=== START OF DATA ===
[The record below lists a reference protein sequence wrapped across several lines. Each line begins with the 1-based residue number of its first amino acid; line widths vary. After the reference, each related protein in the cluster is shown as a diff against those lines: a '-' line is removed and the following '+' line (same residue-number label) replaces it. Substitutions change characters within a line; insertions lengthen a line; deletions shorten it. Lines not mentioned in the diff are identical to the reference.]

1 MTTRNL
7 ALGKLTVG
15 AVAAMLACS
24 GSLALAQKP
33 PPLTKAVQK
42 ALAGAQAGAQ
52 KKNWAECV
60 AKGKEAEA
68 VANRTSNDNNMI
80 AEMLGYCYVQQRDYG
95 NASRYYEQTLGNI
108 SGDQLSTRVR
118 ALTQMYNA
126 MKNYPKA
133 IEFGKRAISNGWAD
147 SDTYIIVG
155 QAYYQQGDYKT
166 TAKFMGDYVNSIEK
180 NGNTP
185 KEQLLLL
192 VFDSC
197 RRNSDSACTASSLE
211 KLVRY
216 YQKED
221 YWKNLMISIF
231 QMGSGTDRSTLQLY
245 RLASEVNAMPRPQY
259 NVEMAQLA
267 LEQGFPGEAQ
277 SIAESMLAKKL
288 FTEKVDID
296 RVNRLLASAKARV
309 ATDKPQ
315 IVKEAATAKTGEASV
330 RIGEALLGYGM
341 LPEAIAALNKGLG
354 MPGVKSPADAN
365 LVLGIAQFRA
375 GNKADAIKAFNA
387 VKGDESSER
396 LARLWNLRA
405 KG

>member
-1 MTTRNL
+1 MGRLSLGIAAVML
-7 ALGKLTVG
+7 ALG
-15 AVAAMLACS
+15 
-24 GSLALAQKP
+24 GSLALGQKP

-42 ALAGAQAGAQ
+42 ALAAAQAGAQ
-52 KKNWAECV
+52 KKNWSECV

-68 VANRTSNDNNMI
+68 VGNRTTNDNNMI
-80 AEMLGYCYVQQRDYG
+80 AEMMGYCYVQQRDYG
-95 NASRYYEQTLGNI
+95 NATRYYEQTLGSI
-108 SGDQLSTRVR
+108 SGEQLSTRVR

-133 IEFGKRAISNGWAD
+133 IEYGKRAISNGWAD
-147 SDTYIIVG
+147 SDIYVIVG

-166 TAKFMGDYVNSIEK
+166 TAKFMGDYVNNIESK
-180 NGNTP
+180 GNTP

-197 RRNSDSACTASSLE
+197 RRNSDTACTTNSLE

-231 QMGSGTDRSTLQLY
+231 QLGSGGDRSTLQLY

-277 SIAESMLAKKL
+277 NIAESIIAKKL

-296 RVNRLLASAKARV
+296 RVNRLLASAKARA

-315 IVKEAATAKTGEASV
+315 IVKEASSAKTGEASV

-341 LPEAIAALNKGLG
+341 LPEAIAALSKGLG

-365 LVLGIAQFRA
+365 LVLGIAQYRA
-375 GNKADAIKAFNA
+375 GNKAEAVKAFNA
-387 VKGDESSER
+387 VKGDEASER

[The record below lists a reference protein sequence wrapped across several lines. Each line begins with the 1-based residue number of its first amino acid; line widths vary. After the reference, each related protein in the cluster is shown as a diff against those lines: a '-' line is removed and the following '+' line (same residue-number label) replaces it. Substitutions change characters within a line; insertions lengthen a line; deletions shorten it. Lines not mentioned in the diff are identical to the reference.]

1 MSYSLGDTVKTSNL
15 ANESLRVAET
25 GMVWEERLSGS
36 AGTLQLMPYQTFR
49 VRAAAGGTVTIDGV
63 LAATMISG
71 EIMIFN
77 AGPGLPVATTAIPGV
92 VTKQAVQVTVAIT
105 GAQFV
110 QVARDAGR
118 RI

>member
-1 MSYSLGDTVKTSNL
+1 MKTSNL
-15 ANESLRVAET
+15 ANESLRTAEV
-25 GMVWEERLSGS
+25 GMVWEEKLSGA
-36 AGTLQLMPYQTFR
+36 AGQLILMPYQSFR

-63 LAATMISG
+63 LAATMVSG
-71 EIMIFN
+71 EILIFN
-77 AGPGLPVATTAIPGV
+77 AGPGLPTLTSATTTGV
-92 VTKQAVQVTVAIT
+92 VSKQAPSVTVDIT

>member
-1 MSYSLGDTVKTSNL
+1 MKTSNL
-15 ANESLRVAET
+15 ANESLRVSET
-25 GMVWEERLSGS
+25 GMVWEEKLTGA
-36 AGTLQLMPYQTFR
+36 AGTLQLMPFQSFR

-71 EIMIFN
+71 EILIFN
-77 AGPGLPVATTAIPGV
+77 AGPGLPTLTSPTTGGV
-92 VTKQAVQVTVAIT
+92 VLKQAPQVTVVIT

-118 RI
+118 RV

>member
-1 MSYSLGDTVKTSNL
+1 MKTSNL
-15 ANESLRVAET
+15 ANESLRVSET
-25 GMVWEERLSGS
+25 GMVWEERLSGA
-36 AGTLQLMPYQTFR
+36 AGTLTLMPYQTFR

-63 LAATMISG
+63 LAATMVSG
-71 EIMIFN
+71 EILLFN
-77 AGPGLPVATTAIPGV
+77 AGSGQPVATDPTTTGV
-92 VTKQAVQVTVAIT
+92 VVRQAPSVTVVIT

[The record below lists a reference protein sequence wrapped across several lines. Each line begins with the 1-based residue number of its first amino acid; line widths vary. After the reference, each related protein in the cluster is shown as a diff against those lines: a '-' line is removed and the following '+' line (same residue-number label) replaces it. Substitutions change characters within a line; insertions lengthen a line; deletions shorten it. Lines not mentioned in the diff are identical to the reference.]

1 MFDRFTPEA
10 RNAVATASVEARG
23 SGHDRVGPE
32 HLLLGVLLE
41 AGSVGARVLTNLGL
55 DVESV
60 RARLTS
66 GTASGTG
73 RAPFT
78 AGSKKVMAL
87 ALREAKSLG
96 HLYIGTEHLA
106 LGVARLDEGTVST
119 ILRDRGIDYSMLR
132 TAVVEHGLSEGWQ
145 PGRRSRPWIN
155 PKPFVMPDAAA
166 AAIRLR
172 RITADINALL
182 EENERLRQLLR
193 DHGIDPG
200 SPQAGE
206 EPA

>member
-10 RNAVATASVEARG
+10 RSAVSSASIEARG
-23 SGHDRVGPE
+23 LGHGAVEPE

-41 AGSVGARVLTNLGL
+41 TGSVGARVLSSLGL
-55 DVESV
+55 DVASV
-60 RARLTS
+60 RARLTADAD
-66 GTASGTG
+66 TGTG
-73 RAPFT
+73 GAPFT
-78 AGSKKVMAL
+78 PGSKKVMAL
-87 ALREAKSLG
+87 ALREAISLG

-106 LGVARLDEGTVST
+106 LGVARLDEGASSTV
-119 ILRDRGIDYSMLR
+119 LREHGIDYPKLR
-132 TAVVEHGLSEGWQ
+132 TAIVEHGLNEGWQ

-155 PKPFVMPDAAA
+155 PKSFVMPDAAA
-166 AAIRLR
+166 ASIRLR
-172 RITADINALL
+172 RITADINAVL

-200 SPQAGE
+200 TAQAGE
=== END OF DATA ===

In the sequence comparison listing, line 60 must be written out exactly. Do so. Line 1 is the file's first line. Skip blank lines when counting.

+80 AEMMGYCYVQQRDYG